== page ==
This pioneering site is where new journalism meets oral history. It contains fresh and archive long-form audio interviews with interesting people, largely uncut and free to the user for non-commercial use. Please also visit our extensive archive of print and photo posts at the main Generalist site here.
Monday, July 21. 2008
Hoppy, one of the legendary figures of the British underground of the 1960s, is someone I’ve wanted to interview for years. The publication of his brilliant book of black and white photos ‘From The Hip’ provided the hook and the occasion to do so.
(A detailed review of this book of ‘lost’ photos, shot from 1961 to 1966, can be found here on The Generalist main site. Worth perhaps reading this first before settling down with the interview].
Information on Hoppy in print is relatively scarce. As he puts it: ‘I have walk-on parts in other people’s movies, which suits me fine.’ I gleaned what I could from Jonathan Green’s two seminal works ‘All Dressed Up: The Sixties and the Counterculture’ and ‘Days In The Life: Voices from the English Underground 1961-1971’, Barry Miles excellent memoir ‘In The Sixties’ and various other memorabilia from the HQINFO archive.
This interview adds to the record a lot of new background material about Hoppy’s early years and the path that led him to develop an interest in jazz and a period working for the Atomic Energy Authority, before getting involved in bohemian and underground scenes whilst becoming a successful photographer.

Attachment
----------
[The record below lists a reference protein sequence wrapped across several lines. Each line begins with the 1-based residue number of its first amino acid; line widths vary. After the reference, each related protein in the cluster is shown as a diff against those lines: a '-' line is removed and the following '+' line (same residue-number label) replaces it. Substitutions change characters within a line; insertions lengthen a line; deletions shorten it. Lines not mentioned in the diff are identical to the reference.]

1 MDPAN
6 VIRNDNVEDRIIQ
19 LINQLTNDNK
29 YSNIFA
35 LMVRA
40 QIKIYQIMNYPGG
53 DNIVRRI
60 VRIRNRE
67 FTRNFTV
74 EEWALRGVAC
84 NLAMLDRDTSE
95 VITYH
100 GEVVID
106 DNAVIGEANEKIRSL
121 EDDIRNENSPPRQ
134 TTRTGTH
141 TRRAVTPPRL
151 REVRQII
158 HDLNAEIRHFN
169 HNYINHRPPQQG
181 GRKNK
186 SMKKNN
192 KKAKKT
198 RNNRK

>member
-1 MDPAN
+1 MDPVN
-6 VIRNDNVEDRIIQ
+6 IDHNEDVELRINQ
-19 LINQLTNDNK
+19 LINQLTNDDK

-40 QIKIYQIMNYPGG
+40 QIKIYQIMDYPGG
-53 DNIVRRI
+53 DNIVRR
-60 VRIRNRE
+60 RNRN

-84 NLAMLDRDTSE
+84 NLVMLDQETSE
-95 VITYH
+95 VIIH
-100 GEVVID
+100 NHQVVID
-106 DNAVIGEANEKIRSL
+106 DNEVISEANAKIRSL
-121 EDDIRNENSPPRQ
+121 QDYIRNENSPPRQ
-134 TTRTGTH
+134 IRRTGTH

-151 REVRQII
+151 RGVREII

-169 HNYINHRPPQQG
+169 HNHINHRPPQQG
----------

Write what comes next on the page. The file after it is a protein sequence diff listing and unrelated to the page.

It concentrates on the period from his birth in 1937 to approx 1961. I think it really gives an impressionistic flavour of the mix of elements that made up the culture of the time, most of which Hoppy was involved in at one time or other.
The interview tries to hold onto a chronological sequence but there were many entertaining digressions en route and many possible story pathways. In addition, there were numerous topics to discuss about the photobook itself and the many interesting photos and characters within it. In the end, I just ran out of time.
So this is very much an hors d'œuvre, as the main course – Hoppy’s seminal activities in the 1960s underground – the UFO Club, the Roundhouse, International Times, the Notting Hill Free School etc. So watch out for Part Two.
Wednesday, June 4. 2008
David was fresh back from a retrospective of his animations in Lisbon, just the latest of a string of similar events that have been staged around the world for audiences interested in his exceptional work. He won a BAFTA with his student film and has since created a perfectly-formed body of films that reflect not only his imagination and skills but also his deeply held spiritually.